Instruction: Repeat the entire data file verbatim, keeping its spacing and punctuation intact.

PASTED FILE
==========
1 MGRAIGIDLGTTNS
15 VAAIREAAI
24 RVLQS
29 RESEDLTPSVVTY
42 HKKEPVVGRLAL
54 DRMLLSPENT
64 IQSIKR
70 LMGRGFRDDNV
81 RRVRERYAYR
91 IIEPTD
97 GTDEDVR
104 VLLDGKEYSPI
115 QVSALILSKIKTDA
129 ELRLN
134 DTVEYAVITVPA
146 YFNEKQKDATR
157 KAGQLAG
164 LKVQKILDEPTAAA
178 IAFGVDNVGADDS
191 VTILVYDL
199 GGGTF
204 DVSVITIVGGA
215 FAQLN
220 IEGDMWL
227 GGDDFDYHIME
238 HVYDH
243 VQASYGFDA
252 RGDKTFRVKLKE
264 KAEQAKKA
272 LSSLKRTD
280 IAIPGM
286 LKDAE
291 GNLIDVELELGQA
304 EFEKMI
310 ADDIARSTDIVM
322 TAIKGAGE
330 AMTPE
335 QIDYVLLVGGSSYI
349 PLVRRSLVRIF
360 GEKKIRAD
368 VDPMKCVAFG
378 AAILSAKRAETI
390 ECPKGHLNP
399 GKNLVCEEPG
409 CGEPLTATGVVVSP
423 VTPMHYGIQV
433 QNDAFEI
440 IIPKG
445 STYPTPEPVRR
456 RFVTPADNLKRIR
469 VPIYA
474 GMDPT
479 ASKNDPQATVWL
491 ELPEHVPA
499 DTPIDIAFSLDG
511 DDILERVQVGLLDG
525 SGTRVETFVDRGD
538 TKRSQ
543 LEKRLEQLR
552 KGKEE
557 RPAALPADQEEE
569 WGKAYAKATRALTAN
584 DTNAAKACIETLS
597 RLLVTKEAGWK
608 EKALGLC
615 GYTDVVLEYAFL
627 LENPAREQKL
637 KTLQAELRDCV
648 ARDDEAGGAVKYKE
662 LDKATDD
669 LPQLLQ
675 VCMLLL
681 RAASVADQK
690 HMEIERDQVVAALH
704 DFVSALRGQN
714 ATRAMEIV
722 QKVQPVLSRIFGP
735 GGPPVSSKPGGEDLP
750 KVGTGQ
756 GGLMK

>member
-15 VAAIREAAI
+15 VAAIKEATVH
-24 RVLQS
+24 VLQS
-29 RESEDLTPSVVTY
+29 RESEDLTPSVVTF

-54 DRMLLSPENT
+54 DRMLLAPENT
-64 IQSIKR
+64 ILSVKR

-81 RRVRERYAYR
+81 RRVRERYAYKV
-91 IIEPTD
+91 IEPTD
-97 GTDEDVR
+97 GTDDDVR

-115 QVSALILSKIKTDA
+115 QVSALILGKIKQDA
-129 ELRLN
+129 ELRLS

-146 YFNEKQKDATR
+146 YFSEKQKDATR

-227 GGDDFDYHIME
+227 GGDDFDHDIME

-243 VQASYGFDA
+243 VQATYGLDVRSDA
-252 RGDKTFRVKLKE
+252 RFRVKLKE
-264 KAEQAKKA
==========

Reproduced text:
1 MGRAIGIDLGTTNS
15 VAAIREAAI
24 RVLQS
29 RESEDLTPSVVTY
42 HKKEPVVGRLAL
54 DRMLLSPENT
64 IQSIKR
70 LMGRGFRDDNV
81 RRVRERYAYR
91 IIEPTD
97 GTDEDVR
104 VLLDGKEYSPI
115 QVSALILSKIKTDA
129 ELRLN
134 DTVEYAVITVPA
146 YFNEKQKDATR
157 KAGQLAG
164 LKVQKILDEPTAAA
178 IAFGVDNVGADDS
191 VTILVYDL
199 GGGTF
204 DVSVITIVGGA
215 FAQLN
220 IEGDMWL
227 GGDDFDYHIME
238 HVYDH
243 VQASYGFDA
252 RGDKTFRVKLKE
264 KAEQAKKA
272 LSSLKRTD
280 IAIPGM
286 LKDAE
291 GNLIDVELELGQA
304 EFEKMI
310 ADDIARSTDIVM
322 TAIKGAGE
330 AMTPE
335 QIDYVLLVGGSSYI
349 PLVRRSLVRIF
360 GEKKIRAD
368 VDPMKCVAFG
378 AAILSAKRAETI
390 ECPKGHLNP
399 GKNLVCEEPG
409 CGEPLTATGVVVSP
423 VTPMHYGIQV
433 QNDAFEI
440 IIPKG
445 STYPTPEPVRR
456 RFVTPADNLKRIR
469 VPIYA
474 GMDPT
479 ASKNDPQATVWL
491 ELPEHVPA
499 DTPIDIAFSLDG
511 DDILERVQVGLLDG
525 SGTRVETFVDRGD
538 TKRSQ
543 LEKRLEQLR
552 KGKEE
557 RPAALPADQEEE
569 WGKAYAKATRALTAN
584 DTNAAKACIETLS
597 RLLVTKEAGWK
608 EKALGLC
615 GYTDVVLEYAFL
627 LENPAREQKL
637 KTLQAELRDCV
648 ARDDEAGGAVKYKE
662 LDKATDD
669 LPQLLQ
675 VCMLLL
681 RAASVADQK
690 HMEIERDQVVAALH
704 DFVSALRGQN
714 ATRAMEIV
722 QKVQPVLSRIFGP
735 GGPPVSSKPGGEDLP
750 KVGTGQ
756 GGLMK

>member
-15 VAAIREAAI
+15 VAAIKEATVH
-24 RVLQS
+24 VLQS
-29 RESEDLTPSVVTY
+29 RESEDLTPSVVTF

-54 DRMLLSPENT
+54 DRMLLAPENT
-64 IQSIKR
+64 ILSVKR

-81 RRVRERYAYR
+81 RRVRERYAYKV
-91 IIEPTD
+91 IEPTD
-97 GTDEDVR
+97 GTDDDVR

-115 QVSALILSKIKTDA
+115 QVSALILGKIKQDA
-129 ELRLN
+129 ELRLS

-146 YFNEKQKDATR
+146 YFSEKQKDATR

-227 GGDDFDYHIME
+227 GGDDFDHDIME

-243 VQASYGFDA
+243 VQATYGLDVRSDA
-252 RGDKTFRVKLKE
+252 RFRVKLKE
-264 KAEQAKKA